Circumcision - Religiously or cosmetically motivated procedure

Is circumcision really beneficial?

The idea probably seems cruel and strange to most men at first: The removal of the foreskin of the penis as part of a medical or ritual procedure. Some medical conditions, such as foreskin constriction, make circumcision absolutely necessary. For us continental Europeans, however, the removal of the foreskin is primarily associated with religion. In the Anglo-Saxon world, however, especially in the USA, circumcision has become a common procedure. But does circumcision really offer significant advantages? We provide a brief overview of the cultural and religious background and the most common pro and contra arguments. And, of course, we also examine the myth of whether a circumcised man can actually "last longer".

Cultural and religious reasons for circumcision

The oldest known depiction of a circumcision today comes from a tomb relief in Egypt and is over 4000 years old. There are various theories about the ritual motives for circumcision at that time. The Old Testament explicitly describes how Abraham circumcised himself and his sons to seal the covenant with God. To this day, Jewish parents have the foreskin of their male infant removed by a mohel, a specially trained professional (who does not have to be a doctor). The Koran does not explicitly require circumcision. However, as the Prophet Mohammed was born without foreskin according to ancient legend, it is still performed on boys up to the age of 13 in most Islamic societies and is accompanied by a big celebration. In Germany and most European countries, however, circumcision remains a rarity. Here, less than 20 per cent of men are circumcised.

In contrast, the circumcision of women and girls, which is still common in African cultures, is ostracised worldwide.

Circumcision in the Anglo-Saxon region

According to a 2010 study, 77 per cent of all male infants in the USA are circumcised. Circumcision is also widespread in many English-speaking African nations and in Australia. In the USA, there has been a persistent public debate between opponents and supporters of circumcision for years. Due to the high proportion of circumcised men in the population, the topic also takes on a different significance in pop culture. For German audiences, it may therefore seem irritating when discussions about the pros and cons of circumcised or non-circumcised sexual partners are discussed in American films or series.

An eternal controversy - arguments for and against circumcision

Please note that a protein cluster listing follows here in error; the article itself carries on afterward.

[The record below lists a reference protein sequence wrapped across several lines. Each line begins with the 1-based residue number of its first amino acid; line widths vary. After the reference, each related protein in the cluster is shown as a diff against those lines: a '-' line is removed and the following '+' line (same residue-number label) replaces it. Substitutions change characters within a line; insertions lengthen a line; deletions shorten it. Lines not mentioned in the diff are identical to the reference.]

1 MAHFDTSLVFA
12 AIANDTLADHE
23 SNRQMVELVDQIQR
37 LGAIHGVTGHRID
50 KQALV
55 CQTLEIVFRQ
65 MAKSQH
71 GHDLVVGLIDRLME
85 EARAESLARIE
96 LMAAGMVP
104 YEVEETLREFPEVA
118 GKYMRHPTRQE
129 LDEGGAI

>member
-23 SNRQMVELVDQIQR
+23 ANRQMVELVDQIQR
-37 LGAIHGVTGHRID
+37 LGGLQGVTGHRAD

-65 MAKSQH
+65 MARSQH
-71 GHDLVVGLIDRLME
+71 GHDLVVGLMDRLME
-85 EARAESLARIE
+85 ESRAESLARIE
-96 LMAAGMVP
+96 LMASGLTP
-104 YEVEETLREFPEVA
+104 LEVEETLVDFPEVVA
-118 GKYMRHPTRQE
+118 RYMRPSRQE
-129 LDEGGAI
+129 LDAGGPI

In 2012, the German Bundestag passed a law that allows the circumcision of infants in principle, even by people who are not doctors (but are specially trained). However, opponents warn of health risks and classify the circumcision of infants and young boys as bodily harm or interference with the right to physical integrity. It is often argued that circumcision is a good preventative measure against various diseases. For example, the infestation of viruses and germs that would otherwise find favourable living conditions under the foreskin is made more difficult. This prevents urinary tract infections, for example, and makes the spread of sexually transmitted diseases, such as HIV, more difficult. In Africa, public calls for circumcision are often part of AIDS campaigns.

But what about sexual desire? We know of several surveys from the USA in which at least some of the women stated that they found the sight of a circumcised penis more attractive. A study from Turkey found that 42 newly circumcised test subjects experienced a longer period of sexual intercourse before ejaculation. So it's probably true - circumcised men can have sex for longer at a stretch. This is also supported by the fact that the foreskin is a particularly sexually sensitive part of the body that is removed. The frenulum, the most sexually sensitive part of the male body with the most erogenous nerve endings, is also lost. It is therefore reasonable to assume that circumcision in men tends to be associated with a reduction in sexual sensitivity. And there is indeed empirical evidence for this: In some studies, test subjects stated that they experienced orgasms and pleasure less intensely.

Incidentally, according to a clinical study, the sexual sensitivity of 41.7 per cent of the test subjects intensified after wearing PHALLOSAN forte for six months. As many as 20 per cent stated that they ejaculated later during sex. Whether you have a circumcised or uncircumcised penis: We have developed PHALLSON forte for maximum comfort. When used correctly, the risk of injury is very low for all men - even those with a circumcised penis.